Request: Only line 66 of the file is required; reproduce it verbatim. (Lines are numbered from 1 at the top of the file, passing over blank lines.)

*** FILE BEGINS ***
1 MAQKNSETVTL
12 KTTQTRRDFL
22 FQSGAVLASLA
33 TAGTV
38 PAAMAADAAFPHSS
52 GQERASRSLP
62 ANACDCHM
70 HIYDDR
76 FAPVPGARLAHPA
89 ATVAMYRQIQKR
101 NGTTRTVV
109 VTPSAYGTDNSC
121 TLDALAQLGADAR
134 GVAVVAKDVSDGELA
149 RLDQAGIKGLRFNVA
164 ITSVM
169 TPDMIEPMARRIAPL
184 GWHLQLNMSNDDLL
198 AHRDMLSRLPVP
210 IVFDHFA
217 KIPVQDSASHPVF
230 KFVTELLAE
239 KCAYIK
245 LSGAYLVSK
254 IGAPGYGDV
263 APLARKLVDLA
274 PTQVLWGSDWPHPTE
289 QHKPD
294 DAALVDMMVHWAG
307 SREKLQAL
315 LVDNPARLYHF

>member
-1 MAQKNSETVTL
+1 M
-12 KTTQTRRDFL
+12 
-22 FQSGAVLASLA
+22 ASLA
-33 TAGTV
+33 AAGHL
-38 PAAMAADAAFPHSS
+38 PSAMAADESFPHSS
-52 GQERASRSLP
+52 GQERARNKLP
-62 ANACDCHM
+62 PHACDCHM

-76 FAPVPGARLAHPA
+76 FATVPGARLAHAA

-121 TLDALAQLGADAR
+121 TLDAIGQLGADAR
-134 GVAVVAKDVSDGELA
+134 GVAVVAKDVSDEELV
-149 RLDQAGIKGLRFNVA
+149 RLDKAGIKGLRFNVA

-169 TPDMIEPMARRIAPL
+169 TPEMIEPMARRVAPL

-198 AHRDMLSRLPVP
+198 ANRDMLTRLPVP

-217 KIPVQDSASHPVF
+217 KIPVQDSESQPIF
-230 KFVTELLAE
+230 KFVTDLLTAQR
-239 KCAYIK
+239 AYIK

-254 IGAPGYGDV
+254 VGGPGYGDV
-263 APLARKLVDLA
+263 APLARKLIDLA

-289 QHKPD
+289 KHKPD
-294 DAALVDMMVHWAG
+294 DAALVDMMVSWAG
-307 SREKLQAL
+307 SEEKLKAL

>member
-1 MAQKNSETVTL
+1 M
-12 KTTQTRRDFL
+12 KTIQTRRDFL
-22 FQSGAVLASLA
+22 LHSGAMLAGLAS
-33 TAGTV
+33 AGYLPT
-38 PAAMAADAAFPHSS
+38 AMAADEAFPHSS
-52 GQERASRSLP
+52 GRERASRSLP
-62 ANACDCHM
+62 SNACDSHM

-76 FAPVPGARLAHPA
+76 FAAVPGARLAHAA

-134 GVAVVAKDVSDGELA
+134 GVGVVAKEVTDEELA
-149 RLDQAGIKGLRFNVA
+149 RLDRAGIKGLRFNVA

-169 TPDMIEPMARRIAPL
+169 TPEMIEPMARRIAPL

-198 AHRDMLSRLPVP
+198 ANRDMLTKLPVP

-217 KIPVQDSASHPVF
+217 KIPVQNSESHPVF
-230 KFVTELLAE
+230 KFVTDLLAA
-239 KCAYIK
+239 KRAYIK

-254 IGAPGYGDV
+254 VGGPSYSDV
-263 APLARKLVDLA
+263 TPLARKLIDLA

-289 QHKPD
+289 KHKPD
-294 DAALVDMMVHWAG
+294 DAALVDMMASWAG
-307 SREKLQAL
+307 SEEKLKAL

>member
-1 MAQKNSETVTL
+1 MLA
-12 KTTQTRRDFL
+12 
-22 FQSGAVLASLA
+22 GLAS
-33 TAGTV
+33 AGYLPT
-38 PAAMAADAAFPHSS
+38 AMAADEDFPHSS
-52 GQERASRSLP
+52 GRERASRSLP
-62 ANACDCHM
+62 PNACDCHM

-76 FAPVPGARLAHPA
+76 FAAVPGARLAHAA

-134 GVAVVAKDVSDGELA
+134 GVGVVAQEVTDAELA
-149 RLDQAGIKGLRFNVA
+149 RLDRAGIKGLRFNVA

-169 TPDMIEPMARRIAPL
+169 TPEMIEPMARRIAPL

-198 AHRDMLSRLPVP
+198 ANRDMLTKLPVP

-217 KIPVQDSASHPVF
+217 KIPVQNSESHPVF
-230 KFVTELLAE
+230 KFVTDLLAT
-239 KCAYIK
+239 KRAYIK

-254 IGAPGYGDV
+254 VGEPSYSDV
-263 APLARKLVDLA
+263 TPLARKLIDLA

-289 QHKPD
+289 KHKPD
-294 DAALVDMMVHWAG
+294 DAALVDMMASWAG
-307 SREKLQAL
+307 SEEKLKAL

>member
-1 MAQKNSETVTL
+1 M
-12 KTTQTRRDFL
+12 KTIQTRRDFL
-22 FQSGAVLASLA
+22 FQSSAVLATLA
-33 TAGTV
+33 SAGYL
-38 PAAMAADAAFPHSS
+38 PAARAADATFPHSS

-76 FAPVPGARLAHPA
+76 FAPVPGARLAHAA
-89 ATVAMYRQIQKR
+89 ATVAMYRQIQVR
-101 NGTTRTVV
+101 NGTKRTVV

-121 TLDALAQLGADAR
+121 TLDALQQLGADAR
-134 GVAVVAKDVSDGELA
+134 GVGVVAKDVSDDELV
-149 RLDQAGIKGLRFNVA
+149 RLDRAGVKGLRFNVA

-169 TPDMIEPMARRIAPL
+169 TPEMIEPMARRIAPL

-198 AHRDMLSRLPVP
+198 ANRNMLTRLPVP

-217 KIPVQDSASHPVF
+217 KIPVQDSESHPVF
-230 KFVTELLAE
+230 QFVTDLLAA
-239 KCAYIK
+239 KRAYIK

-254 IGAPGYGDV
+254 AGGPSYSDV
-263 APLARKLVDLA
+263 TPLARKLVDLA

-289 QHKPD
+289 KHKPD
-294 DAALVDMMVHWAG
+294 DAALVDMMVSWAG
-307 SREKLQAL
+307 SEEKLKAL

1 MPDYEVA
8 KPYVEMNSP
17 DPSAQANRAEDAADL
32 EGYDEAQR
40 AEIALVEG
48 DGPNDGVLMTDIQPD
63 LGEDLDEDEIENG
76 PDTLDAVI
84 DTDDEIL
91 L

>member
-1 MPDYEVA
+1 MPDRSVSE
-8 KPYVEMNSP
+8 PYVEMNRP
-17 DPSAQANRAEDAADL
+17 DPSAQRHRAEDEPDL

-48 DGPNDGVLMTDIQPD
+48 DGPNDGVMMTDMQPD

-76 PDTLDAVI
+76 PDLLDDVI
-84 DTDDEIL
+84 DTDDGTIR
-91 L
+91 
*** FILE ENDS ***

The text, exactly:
+254 VGGPGYGDV